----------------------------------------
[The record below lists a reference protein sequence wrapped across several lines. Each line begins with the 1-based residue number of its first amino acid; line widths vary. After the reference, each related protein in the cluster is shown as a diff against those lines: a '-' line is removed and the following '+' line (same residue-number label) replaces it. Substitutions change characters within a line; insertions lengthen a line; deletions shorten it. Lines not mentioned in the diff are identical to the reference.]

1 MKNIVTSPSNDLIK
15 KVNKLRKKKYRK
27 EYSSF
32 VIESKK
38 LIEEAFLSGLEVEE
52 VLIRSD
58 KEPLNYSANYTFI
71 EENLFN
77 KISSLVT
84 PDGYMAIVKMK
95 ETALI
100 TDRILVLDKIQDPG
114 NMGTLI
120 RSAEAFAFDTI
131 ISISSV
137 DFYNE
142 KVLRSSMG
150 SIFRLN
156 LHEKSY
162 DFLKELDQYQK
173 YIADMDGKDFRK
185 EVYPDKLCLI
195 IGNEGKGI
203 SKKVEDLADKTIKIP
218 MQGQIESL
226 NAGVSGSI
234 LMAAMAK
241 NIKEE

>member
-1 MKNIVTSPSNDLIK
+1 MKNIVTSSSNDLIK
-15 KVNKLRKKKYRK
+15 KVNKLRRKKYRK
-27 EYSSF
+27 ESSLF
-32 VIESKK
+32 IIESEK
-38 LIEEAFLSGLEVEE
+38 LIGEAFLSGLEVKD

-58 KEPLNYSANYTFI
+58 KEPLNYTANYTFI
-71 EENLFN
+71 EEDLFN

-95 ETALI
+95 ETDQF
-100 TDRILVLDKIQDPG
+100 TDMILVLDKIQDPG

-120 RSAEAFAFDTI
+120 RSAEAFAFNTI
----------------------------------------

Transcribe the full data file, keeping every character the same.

[The record below lists a reference protein sequence wrapped across several lines. Each line begins with the 1-based residue number of its first amino acid; line widths vary. After the reference, each related protein in the cluster is shown as a diff against those lines: a '-' line is removed and the following '+' line (same residue-number label) replaces it. Substitutions change characters within a line; insertions lengthen a line; deletions shorten it. Lines not mentioned in the diff are identical to the reference.]

1 MKNIVTSPSNDLIK
15 KVNKLRKKKYRK
27 EYSSF
32 VIESKK
38 LIEEAFLSGLEVEE
52 VLIRSD
58 KEPLNYSANYTFI
71 EENLFN
77 KISSLVT
84 PDGYMAIVKMK
95 ETALI
100 TDRILVLDKIQDPG
114 NMGTLI
120 RSAEAFAFDTI
131 ISISSV
137 DFYNE
142 KVLRSSMG
150 SIFRLN
156 LHEKSY
162 DFLKELDQYQK
173 YIADMDGKDFRK
185 EVYPDKLCLI
195 IGNEGKGI
203 SKKVEDLADKTIKIP
218 MQGQIESL
226 NAGVSGSI
234 LMAAMAK
241 NIKEE

>member
-1 MKNIVTSPSNDLIK
+1 MKNIVTSSSNDLIK
-15 KVNKLRKKKYRK
+15 KVNKLRRKKYRK
-27 EYSSF
+27 ESSLF
-32 VIESKK
+32 IIESEK
-38 LIEEAFLSGLEVEE
+38 LIGEAFLSGLEVKD

-58 KEPLNYSANYTFI
+58 KEPLNYTANYTFI
-71 EENLFN
+71 EEDLFN

-95 ETALI
+95 ETDQF
-100 TDRILVLDKIQDPG
+100 TDMILVLDKIQDPG

-120 RSAEAFAFDTI
+120 RSAEAFAFNTI